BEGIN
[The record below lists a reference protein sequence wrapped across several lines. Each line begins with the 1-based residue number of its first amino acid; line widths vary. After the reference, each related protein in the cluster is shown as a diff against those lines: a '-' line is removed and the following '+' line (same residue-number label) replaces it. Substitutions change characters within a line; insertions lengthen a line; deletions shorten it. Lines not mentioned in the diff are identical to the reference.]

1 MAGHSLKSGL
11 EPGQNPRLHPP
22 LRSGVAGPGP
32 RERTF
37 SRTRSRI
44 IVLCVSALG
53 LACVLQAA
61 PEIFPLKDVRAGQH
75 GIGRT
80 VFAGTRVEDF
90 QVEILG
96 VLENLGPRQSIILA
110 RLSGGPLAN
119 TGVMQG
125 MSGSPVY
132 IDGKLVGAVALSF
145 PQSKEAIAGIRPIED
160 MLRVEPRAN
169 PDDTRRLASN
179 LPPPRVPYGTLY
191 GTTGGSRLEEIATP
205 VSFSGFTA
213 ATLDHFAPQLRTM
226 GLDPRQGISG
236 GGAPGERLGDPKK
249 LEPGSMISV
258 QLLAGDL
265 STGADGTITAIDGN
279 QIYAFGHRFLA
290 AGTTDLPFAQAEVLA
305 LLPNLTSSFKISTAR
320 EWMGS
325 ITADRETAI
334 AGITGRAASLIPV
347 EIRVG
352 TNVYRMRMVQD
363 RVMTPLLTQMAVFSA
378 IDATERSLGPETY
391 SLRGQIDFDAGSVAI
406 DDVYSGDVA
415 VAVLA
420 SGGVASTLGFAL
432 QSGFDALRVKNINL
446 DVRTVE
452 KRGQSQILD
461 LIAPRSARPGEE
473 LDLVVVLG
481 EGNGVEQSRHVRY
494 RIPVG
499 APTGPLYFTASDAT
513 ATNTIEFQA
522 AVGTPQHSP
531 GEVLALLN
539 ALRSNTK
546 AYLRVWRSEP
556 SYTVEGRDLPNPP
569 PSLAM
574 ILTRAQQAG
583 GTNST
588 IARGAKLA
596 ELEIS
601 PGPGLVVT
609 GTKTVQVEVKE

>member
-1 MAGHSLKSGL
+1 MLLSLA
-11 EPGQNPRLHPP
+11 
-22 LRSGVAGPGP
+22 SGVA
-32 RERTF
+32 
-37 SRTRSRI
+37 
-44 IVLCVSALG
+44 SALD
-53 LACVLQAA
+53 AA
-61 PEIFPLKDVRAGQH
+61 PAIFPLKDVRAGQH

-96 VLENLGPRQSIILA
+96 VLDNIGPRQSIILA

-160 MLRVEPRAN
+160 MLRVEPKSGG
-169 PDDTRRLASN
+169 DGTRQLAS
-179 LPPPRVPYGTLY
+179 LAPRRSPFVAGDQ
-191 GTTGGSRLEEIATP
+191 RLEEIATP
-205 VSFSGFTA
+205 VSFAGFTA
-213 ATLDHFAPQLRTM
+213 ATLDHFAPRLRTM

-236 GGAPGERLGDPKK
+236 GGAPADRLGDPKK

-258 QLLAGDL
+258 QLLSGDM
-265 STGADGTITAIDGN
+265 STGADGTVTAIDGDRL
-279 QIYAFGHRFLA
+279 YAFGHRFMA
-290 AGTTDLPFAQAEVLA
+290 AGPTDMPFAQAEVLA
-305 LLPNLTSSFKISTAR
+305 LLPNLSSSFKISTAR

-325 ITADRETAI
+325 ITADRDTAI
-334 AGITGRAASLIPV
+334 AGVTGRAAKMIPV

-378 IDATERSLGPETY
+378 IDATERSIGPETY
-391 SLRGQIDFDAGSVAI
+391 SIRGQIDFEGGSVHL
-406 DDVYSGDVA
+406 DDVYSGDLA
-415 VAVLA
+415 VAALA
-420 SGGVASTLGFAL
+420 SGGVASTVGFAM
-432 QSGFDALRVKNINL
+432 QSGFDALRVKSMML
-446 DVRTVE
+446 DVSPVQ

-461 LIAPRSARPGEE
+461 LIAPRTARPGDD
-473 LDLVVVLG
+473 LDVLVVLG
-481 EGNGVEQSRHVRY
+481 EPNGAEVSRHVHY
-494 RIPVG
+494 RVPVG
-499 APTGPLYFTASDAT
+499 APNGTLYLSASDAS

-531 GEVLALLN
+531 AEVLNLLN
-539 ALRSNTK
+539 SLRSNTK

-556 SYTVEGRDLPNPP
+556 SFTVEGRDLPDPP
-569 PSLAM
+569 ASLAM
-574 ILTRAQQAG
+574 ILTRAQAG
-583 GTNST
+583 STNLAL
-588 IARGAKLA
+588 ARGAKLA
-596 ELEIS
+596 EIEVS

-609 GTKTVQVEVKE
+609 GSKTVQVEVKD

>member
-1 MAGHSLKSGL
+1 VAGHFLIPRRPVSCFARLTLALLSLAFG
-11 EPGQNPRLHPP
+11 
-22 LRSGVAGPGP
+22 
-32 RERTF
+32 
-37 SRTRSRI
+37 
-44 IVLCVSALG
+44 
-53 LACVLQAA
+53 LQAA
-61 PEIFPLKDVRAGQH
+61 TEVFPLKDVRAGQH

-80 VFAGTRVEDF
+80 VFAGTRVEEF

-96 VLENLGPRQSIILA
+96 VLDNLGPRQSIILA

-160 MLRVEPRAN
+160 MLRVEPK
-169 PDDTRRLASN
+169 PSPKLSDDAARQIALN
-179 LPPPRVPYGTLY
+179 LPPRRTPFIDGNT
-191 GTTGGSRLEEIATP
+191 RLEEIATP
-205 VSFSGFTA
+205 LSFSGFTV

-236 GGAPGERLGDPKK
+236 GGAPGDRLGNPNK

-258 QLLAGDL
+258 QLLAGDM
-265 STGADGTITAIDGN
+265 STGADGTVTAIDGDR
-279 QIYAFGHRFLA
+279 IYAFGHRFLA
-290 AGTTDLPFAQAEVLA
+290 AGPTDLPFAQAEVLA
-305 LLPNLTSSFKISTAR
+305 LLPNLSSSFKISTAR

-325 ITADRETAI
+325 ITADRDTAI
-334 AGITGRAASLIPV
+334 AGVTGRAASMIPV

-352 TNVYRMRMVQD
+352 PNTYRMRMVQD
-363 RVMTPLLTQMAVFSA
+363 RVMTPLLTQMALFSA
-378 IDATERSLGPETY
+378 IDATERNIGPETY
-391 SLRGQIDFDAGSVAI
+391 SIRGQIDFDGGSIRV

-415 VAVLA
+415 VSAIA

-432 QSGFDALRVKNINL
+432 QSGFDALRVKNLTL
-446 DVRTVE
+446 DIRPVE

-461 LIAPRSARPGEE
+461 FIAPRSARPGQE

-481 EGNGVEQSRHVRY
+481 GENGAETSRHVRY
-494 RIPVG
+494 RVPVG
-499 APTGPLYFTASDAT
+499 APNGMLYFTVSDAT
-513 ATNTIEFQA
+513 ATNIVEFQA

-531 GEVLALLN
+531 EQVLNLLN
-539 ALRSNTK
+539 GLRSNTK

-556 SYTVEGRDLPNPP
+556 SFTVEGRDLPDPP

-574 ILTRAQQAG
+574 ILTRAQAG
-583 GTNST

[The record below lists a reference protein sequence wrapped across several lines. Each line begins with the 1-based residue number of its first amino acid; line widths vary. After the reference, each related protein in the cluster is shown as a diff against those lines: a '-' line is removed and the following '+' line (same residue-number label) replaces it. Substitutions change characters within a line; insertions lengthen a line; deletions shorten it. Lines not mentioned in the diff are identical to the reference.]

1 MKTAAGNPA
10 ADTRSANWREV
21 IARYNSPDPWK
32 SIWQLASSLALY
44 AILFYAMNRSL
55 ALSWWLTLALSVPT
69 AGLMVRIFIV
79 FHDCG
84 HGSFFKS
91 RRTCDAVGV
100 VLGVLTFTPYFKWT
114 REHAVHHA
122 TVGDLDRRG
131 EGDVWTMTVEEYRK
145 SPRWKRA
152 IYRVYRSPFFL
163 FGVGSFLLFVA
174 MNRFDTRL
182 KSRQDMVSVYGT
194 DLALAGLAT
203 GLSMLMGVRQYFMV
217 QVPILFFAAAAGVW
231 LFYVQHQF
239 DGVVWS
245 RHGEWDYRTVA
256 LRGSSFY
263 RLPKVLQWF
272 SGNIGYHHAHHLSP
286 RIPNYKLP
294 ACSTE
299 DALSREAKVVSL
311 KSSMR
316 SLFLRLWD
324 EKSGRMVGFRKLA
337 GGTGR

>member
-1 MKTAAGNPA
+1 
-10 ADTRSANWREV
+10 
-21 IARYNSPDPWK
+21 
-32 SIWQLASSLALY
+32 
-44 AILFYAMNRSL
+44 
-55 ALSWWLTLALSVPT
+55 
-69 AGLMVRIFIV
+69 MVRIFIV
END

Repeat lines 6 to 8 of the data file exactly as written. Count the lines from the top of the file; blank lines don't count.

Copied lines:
37 SRTRSRI
44 IVLCVSALG
53 LACVLQAA